Thursday, July 5, 2012

Don't Mess With Texas: Prisons and Air Conditioning

If through an unfortunate series of events, I was unlucky enough to be convicted of a crime and sent to prison, I would have many concerns that I would want to address. Things like avoiding becoming someone's sexual surrogate, learning all the correct rituals around which tables to sit at, exactly when you should curse out the guards just to make people know you're not soft, how to make dangerous weaponry from plastic utensils, when it is permissible to talk to or befriend a prisoner of a different race, which territory belongs to which prison gang, staying alive, and above all getting OUT as soon as possible would be foremost on my mind.


Something that probably wouldn't be on the immediate concern list would be air conditioning. Of course I am not in prison and (knock on wood) not in a Texas prison so the issue lacks a little, shall we say, urgency for me.

But there are some people for whom this is not just an academic exercise. In fact they claim it is a matter of life and death. They are quite serious about this. It's not a joke to them. Not at all.

Inmates and their families have complained for years about the heat and lack of air-conditioning in the summertime, but the issue has taken on a new urgency. An appeal is pending in a lawsuit initially filed in 2008 by a former inmate claiming that 54 prisoners were exposed to Death Valley-like conditions at a South Texas prison where the heat index exceeded 126 degrees for 10 days indoors. And several inmates at other prisons died of heat-related causes last summer; a lawsuit was filed Tuesday in one of those deaths.A Texas law requires county jails to maintain temperature levels between 65 and 85 degrees, but the law does not apply to state prisons. The American Correctional Association recommends that temperature and humidity be mechanically raised or lowered to acceptable levels.
“The Constitution doesn’t require a comfortable prison, but it requires a safe and humane prison,” said Scott Medlock, director of the prisoners’ rights program at the Texas Civil Rights Project, which is representing the former South Texas inmate who sued prison officials. “Housing prisoners in these temperatures is brutal.”A prison agency spokesman, Jason Clark, said that many prison units were built before air-conditioning was commonly installed, and that many others built later in the 1980s and 1990s did not include air-conditioning because of the additional construction, maintenance and utility costs. Retrofitting prisons with air-conditioning would be extremely expensive, he said.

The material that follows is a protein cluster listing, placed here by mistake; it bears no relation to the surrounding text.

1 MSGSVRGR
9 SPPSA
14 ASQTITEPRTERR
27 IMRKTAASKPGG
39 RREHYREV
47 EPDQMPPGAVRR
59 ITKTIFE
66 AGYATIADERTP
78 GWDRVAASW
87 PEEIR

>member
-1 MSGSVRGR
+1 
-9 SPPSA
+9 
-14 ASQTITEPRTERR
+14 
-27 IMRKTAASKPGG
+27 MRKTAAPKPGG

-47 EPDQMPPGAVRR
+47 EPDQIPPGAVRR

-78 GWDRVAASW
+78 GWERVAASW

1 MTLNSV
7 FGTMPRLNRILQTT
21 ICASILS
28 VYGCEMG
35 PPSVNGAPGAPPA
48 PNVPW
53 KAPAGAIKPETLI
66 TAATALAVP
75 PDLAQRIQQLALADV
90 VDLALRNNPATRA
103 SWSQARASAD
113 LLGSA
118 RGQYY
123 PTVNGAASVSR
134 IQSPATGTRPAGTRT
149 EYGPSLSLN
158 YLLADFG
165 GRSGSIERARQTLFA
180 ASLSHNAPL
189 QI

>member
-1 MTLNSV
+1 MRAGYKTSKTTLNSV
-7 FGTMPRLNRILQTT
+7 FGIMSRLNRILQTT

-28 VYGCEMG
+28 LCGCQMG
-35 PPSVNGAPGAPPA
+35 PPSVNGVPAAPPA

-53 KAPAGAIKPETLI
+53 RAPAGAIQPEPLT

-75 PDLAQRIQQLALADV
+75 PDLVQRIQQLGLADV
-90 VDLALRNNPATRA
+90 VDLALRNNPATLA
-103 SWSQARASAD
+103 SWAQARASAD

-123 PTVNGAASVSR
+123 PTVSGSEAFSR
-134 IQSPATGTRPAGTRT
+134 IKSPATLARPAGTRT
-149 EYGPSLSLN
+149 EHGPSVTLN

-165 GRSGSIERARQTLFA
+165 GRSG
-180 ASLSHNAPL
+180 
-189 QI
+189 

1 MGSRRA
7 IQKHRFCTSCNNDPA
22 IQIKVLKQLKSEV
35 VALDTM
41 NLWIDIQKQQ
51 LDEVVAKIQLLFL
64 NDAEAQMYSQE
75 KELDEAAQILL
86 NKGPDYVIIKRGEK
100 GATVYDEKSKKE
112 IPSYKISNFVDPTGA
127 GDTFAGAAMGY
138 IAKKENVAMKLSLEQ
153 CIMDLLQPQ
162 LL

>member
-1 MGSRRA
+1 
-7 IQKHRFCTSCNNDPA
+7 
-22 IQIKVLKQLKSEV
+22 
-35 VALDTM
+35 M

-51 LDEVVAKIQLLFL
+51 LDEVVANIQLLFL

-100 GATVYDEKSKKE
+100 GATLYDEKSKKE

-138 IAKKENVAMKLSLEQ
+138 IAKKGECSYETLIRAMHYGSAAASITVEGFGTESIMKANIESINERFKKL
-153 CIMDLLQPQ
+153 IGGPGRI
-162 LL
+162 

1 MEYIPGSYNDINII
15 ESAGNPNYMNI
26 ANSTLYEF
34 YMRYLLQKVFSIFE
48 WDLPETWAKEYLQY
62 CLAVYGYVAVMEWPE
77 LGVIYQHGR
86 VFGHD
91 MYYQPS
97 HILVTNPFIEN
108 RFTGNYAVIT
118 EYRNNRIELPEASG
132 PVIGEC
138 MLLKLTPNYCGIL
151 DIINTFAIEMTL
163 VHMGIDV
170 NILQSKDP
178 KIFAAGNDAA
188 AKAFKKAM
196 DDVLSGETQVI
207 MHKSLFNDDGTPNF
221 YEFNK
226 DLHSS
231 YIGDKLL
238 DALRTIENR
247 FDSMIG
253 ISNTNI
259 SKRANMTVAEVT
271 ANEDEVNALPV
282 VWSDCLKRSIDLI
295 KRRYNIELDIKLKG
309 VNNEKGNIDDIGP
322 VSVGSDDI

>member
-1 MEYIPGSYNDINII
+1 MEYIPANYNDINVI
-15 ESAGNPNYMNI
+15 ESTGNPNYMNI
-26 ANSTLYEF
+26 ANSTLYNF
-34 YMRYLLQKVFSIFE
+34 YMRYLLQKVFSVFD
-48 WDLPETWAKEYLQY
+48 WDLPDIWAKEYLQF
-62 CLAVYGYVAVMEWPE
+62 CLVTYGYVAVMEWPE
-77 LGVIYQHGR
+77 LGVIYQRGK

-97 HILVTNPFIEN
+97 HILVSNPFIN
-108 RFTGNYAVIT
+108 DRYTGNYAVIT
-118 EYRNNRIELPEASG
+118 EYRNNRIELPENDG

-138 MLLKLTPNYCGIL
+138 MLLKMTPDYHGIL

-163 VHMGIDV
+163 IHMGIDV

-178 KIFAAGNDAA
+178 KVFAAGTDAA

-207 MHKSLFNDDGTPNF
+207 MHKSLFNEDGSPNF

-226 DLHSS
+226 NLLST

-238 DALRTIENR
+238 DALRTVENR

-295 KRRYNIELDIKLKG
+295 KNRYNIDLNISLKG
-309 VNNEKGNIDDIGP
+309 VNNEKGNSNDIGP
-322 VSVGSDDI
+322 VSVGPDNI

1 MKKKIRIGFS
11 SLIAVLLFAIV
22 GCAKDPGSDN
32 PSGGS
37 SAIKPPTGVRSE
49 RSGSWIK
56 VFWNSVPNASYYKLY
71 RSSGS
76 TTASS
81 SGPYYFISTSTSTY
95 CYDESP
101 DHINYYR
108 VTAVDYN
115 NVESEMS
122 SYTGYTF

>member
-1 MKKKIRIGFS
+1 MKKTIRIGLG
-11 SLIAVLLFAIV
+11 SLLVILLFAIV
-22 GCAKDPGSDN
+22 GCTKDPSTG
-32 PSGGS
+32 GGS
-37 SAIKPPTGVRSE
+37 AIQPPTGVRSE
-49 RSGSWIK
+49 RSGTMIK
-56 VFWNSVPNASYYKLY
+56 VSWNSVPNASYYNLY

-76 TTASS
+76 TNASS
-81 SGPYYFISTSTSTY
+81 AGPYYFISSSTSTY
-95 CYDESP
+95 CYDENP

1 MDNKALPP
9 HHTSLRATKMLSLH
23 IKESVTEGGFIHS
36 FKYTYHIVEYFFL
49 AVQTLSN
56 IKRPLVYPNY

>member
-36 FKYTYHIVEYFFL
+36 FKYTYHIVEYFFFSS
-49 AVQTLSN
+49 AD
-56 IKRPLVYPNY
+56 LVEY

State Senator John Whitmire, a Democrat from Houston and chairman of the Senate Criminal Justice Committee, said he was concerned about the inmate deaths but wanted to examine the circumstances of each. He said he was not sympathetic to complaints about a lack of air-conditioning, partly out of concern about the costs, but also out of principle.“Texans are not motivated to air-condition inmates,” he said. “These people are sex offenders, rapists, murderers. And we’re going to pay for their air-conditioning when I can’t go down the street and provide air-conditioning to hard-working, taxpaying citizens?”
Basically Whitmire hits upon something that I initially agreed with upon reading this story. If you're convicted of a felony and if you're in prison then you must have been, your comfort is not really going to be high on the state's priority list. There are special circumstances with aged or invalid prisoners where I think the state does have a special duty to ensure some level of cooling but that aside it's called prison for a reason. It's not supposed to be a comfortable pleasant environment!!! If you murdered or raped someone then really you should be thankful that you're still alive and being fed by the state instead of having a quicker and permanent solution imposed. But on the other hand the state does have a duty to ensure to the best of its ability that while you're under its control you don't do anything so final as die from heatstroke. And if you make conditions too unpleasant there's always the possibility of prison riots. And those cost money. So there's that. I would want to know more about the death stats in Texas prisons before air conditioning became widely available. Certainly in the 1920s-1940s no prisoner would have thought to sue over lack of air conditioning, would they? There are plenty of people today who lack air conditioning in their home. I don't think that someone in prison should have more comfort than someone out of prison. That messes up incentives fairly dramatically.
What's your take on this? 
Should air conditioning be made widely available in prison? 
Is it cruel and unusual punishment to live without air conditioning?


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